While you were making all these headline stories that challenged the status quo, were you ever threatened?
A lot; a lot. For example, when I was coming back from the Commonwealth Press Union course in England, the Civil War had then started. The elite of those days, when coming back from Britain, you came back by boat. It was fashionable for the elite to come back in a luxury cruise liner and among the luxury cruise liners then were the MV Auriel and MV Apapa. You board a ship in Liverpool and it takes you about two weeks from Liverpool to Lagos. I came back; I didn’t know that security were laying siege for me at the port. My family came. Rather than go to my house, they went to my auntie’s place, had a small get together, everything was over. By the time I got to my house in St. Agnes, they were waiting and I was arrested.
Arrested for what?
Arrested for no reason other than they think that being a very investigative reporter, I was going to be a threat to the Civil War that was being pursued. Jose had to hide the fact from my family because it would had been a terrible thing for my family to hear that on my return from England, I was taken into the detention. Jose was very influential then and made sure I got out the following day. No member of my family knew until I came that I had been locked up on arrival.
Do you remember the actual date this happened?
I think it was 1967 or ’68. The war started in ’67, so it was ’68. I had a series of arrests. I was always hounded by security (agents) who thought that my investigative style of journalism was risky to the interest of the country. All this harassment by security agencies now is not new. I’ll give you another example. There was a day the security agencies under Gen. Yakubu Gowon came to invade the Daily Times.
They shut down the paper for no reason, arrested Jose, the chairman/managing director of the paper. They picked his deputy, Laban Namme, picked the editor of the Daily Times then, Henry Odukomaiya. I had nothing to do with the serious part of the Daily Times business.
I was then editor of Lagos Weekend; Odukomaiya and I were appointed editors the same day. He was appointed editor of Daily Times, while I was appointed editor of Lagos Weekend. I had nothing to do with any major story; mine was covering club houses, writing divorce cases, little scandals, but I was very factual. It’s not now that they blackmail people and use fictitious stories.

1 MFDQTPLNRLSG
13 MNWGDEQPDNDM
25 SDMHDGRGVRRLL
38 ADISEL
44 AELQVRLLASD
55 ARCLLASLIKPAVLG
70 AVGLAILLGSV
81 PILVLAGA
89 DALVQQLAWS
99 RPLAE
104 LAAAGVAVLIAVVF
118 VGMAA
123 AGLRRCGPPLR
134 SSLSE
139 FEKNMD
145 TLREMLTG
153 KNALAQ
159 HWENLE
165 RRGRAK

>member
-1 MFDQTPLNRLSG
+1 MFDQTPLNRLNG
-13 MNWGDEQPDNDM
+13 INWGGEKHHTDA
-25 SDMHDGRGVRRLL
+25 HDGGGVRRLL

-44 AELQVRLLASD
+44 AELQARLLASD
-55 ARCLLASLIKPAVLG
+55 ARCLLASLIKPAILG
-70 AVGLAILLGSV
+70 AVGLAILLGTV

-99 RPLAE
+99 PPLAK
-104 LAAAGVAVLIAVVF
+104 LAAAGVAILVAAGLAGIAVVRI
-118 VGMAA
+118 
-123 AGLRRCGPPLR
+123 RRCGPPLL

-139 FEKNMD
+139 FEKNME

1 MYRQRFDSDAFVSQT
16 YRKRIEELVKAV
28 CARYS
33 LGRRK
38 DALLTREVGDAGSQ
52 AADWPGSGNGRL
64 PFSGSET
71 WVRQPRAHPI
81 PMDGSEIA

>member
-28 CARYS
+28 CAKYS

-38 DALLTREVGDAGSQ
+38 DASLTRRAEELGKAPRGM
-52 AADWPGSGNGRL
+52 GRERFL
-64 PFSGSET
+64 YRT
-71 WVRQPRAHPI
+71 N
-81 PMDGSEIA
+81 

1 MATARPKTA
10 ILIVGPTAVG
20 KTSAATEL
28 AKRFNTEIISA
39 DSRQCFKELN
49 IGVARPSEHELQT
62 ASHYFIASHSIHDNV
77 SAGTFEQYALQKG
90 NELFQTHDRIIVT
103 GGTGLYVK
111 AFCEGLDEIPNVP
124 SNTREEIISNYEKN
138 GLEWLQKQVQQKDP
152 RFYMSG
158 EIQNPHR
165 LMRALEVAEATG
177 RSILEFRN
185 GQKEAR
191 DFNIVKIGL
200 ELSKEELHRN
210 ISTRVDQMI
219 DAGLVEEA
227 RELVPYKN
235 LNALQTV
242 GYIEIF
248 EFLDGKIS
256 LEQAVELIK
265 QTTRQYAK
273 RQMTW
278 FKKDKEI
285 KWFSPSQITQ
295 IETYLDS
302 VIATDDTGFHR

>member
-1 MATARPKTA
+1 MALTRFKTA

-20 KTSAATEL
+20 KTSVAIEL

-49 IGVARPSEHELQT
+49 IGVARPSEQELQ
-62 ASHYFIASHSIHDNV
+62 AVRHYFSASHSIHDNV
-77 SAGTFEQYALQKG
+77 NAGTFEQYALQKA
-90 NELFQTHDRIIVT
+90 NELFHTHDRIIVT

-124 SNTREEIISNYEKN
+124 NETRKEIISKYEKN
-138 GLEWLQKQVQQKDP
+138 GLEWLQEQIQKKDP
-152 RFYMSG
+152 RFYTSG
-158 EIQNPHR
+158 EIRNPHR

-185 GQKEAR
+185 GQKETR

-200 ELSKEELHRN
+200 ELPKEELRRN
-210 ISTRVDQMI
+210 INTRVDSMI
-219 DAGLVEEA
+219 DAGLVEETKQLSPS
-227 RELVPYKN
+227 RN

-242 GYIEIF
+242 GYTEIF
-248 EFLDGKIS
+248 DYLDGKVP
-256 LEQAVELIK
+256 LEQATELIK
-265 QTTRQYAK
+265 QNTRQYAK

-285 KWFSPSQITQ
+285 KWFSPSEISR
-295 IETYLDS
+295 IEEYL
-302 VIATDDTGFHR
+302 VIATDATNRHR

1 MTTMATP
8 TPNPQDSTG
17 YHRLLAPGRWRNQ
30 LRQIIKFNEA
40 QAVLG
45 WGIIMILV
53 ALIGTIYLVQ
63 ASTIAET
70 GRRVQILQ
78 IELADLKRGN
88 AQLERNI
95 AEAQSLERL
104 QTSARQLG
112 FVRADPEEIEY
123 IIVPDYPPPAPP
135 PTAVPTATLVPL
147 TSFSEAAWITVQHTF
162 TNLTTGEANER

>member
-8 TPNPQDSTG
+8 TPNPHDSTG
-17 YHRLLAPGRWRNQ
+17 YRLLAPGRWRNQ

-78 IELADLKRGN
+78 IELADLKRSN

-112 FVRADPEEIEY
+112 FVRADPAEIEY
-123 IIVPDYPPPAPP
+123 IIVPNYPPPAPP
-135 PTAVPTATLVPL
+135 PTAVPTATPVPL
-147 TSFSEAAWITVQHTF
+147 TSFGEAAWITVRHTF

I was also arrested and we were taken to the Obafemi Awolowo Police Station where that notorious armed robber was kept; the robber was shot at the Bar Beach. We were locked up but the like of the Attorney-General then, Prof. Teslim Elias, heard of Jose being arrested and it was unimaginable then to hear that Jose would be arrested because he was one of the most powerful people in the country.
Two hours after, Jose was taken out of detention and Odukomaiya and I slept over night in a cell. I think that robber was Oyenusi; I slept in Oyenusi’s cell with Odukomaiya. Such cases were common for me. I will give you another example. I was always running into trouble by covering stories that were factual. During the Civil War, the then Liberian president, President William Tubman, very strong in the West African Coast, had been a close friend of Dr. Nnamdi Azikiwe. He then invited Azikiwe to Monrovia for a secret meeting with Gowon to chat and break through the Biafran hierarchy.
Somehow, the KLM flight that was bringing Azikiwe from Europe to Monrovia, made an unscheduled stopover in Lagos. Some of my contacts in the airways called me up early on Sunday morning to inform me that Azikiwe had landed in Lagos, which was a big story. It was like Ojukwu suddenly landing in Lagos and I ran straight – recovering from overnight clubbing on Saturday – to the airport to cover the story. When the security informed Gowon that Azikiwe was at the airport, he ordered that he be brought to Dodan Barracks and the whole of Lagos went wild to know that Azikiwe had landed.
On his way back from Dodan Barracks to rejoin his flight, the whole of Lagos was out to cheer. I was waiting at the VIP Lounge. I was rushing back to the VIP lounge to use the telephone to dictate the story to my office when the telephone rang. I picked it up and the voice said, ‘Hello.’ I said, ‘Yes.’ The voice said, ‘Who is on the line?’ I said, ‘Segun Osoba.’ He said, ‘This is Jack,’ and I asked, ‘Which Jack?’ He said, ‘Jack Gowon,’ I said, ‘Sir!’ He said, ‘Segun how did it go? Is the former president safely back at the airport?’ I said ‘Yes sir, in fact the flight had taken off.’ He said, ‘Thank God, I’m very happy’ and dropped the telephone. I didn’t know that the security would take offence to my reporting that I spoke to Gowon on the telephone and that Gowon was excited about Azikiwe coming in and leaving safely and that did it.
I was locked up again, but decently treated. At that time, the officer in charge of our investigation was Alhaji Shinkafi, a young officer but very decent, amiable and friendly. I was locked up. Peter Obey, who took the picture, was locked up; Teju Bakare, who claimed to have been the one that first saw Azikiwe, was locked up for no reason.